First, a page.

In the last year, thousands of developers have abandoned crypto—but in several other key metrics, the ecosystem looks as robust as ever.
That’s according to a new report out Wednesday from crypto venture firm Electric Capital, which says that the number of active, open-source crypto developers has dropped a sharp 24% from the end of 2022 through 2023. As of last month, just over 22,000 developers currently operate in the industry, across myriad blockchains.
The dropoff was all but certainly thanks to the crypto winter that set in after the $60 billion collapse of cryptocurrencies UST and LUNA in May 2022, and the subsequent collapse of FTX in November of that year, which cratered crypto’s reputation and industry growth.
But there’s a silver lining in that trend: The overwhelming majority of developers who left the industry in 2023 appear to have been fairweather builders, who had hardly spent any prior time in crypto.
Over 52% of new crypto developers—with one year or less of experience—left the space by December 2023. In contrast, developers with one to two years of experience only dipped by a marginal 1%, and developers with over two years of experience actually grew as a category by the year’s end, up a resounding 33%.
The geographic diversity of those developers has also grown over time. In 2018, United States-based builders represented 40% of all crypto developers worldwide, according to Electric Capital. By 2023, that figure shrunk to 26%. Meanwhile, the share of crypto developers from non-Western countries in Asia, Africa, and Latin America has comparably ballooned in the same period, from 18% to 36%.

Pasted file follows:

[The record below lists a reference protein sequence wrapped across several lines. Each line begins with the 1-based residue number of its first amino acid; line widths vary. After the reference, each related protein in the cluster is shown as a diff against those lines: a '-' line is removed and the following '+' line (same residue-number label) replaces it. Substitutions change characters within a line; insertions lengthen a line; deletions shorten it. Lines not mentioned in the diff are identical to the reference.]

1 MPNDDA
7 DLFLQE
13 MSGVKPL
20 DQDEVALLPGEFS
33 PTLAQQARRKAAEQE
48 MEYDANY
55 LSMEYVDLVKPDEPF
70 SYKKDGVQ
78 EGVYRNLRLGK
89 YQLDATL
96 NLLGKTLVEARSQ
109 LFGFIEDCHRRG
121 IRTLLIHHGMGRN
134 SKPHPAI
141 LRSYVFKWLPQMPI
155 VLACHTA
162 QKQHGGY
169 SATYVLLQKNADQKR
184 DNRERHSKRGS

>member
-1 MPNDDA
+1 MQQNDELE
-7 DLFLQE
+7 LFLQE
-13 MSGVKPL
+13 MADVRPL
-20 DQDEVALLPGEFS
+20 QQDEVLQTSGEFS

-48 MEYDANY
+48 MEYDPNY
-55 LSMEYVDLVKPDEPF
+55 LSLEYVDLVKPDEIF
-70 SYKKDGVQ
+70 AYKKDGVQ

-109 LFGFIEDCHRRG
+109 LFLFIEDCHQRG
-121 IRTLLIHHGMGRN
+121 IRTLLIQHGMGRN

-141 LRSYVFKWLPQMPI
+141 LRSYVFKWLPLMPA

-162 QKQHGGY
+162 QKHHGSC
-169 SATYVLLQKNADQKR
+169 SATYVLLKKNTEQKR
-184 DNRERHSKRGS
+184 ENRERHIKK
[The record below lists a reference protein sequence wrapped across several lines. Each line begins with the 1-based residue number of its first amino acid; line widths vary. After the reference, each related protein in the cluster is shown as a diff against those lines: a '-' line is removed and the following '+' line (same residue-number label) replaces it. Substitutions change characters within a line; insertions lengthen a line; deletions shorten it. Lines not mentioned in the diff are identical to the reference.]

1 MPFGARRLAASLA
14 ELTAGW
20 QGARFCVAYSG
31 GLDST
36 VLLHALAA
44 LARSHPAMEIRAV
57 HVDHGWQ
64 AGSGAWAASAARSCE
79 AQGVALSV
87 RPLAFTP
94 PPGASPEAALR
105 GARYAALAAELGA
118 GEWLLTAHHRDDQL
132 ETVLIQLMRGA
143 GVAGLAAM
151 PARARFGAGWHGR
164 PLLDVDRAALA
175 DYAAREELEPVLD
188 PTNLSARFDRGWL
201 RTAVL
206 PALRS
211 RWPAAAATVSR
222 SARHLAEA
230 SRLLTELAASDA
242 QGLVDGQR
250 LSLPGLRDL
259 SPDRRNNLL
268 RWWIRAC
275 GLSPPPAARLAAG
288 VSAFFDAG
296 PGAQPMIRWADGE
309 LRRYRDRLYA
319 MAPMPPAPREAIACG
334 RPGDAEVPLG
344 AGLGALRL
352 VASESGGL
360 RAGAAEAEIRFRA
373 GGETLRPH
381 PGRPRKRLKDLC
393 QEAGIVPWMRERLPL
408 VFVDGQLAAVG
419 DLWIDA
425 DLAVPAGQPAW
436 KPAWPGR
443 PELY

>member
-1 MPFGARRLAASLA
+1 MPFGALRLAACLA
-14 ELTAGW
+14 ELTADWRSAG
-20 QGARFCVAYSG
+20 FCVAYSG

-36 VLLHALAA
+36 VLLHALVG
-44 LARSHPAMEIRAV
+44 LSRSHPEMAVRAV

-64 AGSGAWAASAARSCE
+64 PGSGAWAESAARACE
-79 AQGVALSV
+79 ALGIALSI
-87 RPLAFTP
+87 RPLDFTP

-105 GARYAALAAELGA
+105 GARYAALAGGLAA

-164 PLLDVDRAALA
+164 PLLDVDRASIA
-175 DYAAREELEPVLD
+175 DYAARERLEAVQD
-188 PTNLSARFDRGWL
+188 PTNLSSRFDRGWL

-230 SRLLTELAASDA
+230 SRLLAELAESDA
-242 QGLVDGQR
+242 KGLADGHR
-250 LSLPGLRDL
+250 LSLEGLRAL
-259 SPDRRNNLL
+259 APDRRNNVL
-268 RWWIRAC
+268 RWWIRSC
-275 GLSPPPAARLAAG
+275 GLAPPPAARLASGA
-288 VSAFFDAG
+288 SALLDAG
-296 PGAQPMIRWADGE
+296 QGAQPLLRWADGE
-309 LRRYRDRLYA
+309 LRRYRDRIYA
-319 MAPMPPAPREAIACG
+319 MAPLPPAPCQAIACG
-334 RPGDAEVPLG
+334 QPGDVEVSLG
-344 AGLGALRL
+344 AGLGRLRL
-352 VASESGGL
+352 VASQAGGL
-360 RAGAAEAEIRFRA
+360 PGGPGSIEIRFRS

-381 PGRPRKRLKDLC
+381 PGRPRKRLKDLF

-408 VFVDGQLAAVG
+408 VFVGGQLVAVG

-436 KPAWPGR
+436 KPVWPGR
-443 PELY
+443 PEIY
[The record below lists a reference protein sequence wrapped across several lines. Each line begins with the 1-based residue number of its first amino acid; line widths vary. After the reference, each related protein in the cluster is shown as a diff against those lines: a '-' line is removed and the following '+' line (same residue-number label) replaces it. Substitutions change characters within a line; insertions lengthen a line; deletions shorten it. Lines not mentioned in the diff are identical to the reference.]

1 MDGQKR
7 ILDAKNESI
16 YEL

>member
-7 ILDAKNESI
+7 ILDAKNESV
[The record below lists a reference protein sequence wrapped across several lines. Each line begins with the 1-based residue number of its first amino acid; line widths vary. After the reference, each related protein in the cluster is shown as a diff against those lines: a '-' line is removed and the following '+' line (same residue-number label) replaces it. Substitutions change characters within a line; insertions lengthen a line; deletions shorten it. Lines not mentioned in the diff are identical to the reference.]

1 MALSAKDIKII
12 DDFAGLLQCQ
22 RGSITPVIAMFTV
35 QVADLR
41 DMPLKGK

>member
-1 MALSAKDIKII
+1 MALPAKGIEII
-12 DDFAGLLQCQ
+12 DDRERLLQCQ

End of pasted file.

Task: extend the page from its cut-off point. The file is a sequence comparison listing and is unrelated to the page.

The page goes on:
Europe continues to produce the most crypto developers in the world—34% last year.
What sorts of blockchains these developers work on has also developed promisingly over the years. As of 2023, 34% of all builders work on multiple chains, a marked increase that speaks to the scope and depth of development across the increasingly multi-chain crypto ecosystem.
Ethereum, unsurprisingly, continues to attract the majority of crypto developers; over 8,000 coders consistently contributed to the blockchain last year. But Ethereum scaling network Polygon and rival Solana have also seen a marked uptick in numbers of new contributors.
Slightly below those three networks in new developer activity, but impressive in their own right, are BNB Chain, Cosmos, Arbitrum, Polkadot, NEAR, Avalanche, Optimism, and Internet Computer—each of which attracted between 2,000 and 4,000 new developers in 2023.
The fastest growing new crypto ecosystem of 2023 was Base: Coinbase’s Ethereum layer-2 network, which took the industry by storm after its launch in August. 999 unique developers contributed to Base over the last three months of 2023.
Bitcoin, meanwhile, despite its status as the original blockchain, is no longer the coolest kid at the party. Where once the network could brag, way back in 2015, that it attracted more new developers than any other blockchain—17%—by last year that figure shrunk to a measly 2%.
The Bitcoin ecosystem is now maintained by a core group of just over 1,000 developers. But some of those builders may be busier than others.
According to Electric Capital’s report, less than 10% of Bitcoin developers work on Ordinals, digital assets inscribed in tiny denominations of BTC that are akin to NFTs. Despite that relatively low figure, Ordinals, which were a runaway phenomenon in 2023, have routinely accounted for over 50% of transaction traffic on the Bitcoin network.
Edited by Andrew Hayward